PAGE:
Is mindfulness meditation safe?


#1

My psychologist gave me some “mindfulness” meditation and relaxing visualization cds to help me with my anxiety. He’s very into buddhist/ new agey kind of stuff. Is it safe to do this? I don’t want to end up opening the door to demonic influence with this stuff. I don’t think there’s anything wrong with learning to dwell in the present moment which is what mindfulness mediation seems to be about. And relaxing visualization seems harmless as well but I’m not sure.


#2

John

A link which may help
http://www.courageouspriest.com/warning-eastern-meditation-should-never-be-used

A couple of links for Catholic meditation

http://www.beginningcatholic.com/christian-meditation

http://ocarm.org/en/content/lectio/what-lectio-divina

God bless you with peace and joy, in each present moment!


#3

Thanks Trishie those are good links!


#4

Transcendental meditation, mantras etc, as referred to in the first article, is a very different beast from mindfulness.

Something as simple as deep breathing, with a focus on the actual process of the breath going in and out of the body, comes under the umbrella of “mindfulness”. No mantras are used, no deities are invoked, no “high” or spiritual experience of any kind is sought, simply physical and mental relaxation. As such it is purely an easy technique of calming an overworked, overworried or racing mind and body.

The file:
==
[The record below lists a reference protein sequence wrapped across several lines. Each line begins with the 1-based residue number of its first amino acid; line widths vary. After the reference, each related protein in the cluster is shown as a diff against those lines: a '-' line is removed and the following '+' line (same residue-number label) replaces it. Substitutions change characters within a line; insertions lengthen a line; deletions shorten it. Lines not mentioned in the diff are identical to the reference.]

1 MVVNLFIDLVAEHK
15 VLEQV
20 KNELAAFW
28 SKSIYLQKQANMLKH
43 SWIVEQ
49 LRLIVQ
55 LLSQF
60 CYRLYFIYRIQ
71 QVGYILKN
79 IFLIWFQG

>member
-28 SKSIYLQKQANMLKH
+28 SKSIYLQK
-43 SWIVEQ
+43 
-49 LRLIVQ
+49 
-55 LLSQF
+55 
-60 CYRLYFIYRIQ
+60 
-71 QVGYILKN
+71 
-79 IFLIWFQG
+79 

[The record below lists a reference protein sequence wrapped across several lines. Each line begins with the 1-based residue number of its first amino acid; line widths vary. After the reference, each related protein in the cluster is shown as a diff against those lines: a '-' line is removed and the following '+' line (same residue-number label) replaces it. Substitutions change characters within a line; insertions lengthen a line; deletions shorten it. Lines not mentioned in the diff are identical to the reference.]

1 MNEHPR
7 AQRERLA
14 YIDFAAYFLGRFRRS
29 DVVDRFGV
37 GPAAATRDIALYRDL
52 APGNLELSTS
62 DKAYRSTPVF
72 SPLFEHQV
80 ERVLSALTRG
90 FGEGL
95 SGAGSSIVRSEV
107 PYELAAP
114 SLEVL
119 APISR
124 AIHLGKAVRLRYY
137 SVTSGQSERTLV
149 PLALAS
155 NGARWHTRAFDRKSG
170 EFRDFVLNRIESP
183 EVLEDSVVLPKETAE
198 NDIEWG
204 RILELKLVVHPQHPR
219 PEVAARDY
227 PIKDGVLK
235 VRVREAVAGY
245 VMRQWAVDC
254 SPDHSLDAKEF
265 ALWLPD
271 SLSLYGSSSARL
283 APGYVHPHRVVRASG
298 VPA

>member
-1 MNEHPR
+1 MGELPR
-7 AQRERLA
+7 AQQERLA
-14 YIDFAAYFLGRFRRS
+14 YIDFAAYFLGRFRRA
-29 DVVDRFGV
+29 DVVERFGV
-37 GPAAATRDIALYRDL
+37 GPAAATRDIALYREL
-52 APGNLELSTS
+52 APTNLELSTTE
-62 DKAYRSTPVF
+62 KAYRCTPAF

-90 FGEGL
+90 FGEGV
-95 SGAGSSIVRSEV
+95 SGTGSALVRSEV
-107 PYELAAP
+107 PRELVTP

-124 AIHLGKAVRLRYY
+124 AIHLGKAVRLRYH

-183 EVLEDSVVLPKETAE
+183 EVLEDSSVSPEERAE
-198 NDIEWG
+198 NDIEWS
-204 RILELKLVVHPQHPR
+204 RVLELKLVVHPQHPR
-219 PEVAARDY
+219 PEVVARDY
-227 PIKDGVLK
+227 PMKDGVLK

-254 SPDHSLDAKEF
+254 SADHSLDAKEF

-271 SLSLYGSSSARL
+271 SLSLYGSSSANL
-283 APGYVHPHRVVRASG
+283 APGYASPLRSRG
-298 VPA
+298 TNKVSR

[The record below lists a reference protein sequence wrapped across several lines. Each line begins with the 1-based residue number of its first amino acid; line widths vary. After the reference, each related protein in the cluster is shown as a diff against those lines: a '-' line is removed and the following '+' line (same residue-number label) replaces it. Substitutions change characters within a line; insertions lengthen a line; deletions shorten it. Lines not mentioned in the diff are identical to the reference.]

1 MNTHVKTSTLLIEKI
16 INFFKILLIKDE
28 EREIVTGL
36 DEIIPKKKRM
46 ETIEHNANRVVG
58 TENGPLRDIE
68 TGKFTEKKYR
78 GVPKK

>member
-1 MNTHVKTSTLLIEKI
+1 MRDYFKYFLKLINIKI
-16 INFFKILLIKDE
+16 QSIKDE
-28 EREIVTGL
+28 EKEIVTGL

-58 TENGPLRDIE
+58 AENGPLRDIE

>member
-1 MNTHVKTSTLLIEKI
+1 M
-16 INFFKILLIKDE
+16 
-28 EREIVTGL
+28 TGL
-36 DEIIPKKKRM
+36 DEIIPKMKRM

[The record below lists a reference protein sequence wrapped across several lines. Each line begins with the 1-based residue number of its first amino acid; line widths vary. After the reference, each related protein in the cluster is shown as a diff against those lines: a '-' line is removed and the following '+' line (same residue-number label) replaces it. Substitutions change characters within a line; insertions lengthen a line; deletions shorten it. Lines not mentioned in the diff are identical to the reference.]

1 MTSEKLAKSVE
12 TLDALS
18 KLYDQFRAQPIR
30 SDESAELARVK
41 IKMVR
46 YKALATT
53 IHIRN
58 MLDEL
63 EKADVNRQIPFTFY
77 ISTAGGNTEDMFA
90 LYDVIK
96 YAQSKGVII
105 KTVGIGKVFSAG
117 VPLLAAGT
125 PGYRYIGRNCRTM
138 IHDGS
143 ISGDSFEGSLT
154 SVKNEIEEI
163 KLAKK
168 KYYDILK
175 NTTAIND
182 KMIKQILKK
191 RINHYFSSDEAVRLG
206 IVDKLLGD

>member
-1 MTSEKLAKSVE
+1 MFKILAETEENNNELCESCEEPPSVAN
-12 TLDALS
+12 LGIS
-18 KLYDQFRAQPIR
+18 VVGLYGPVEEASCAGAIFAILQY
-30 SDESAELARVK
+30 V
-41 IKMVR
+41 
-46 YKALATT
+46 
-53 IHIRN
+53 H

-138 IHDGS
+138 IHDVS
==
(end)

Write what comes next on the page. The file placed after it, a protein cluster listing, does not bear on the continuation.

Nothing “spiritual”, “mystical” or even particularly “Eastern” about it that I’m aware of - I’ve heard that Western ballet dancers were using deep breathing techniques long before Eastern practices became fashionable. Just basic physiology and psychology. And, provided no occult spiritual or mystical practices are involved, about as dangerous as counting sheep to get to sleep.

Of course if you are concerned, then feel free to focus on the explicitly religious and Christian forms of meditation.


#5

Great to have your elucidation, LilyM, and always a pleasure to see you around.


#6

Aww shucks :blush: You too Trishie.


#7

First of all, remember that Pope St. JPII was fond of saying, “there is nothing to fear”.

Remember too, that Emeritus Pope Benedict XVI warned us against, I paraphrase, “opening the mind to the spirit without discernment”. In other words, if we aren’t properly prepared when we open ourselves up, any sort of spirit may enter.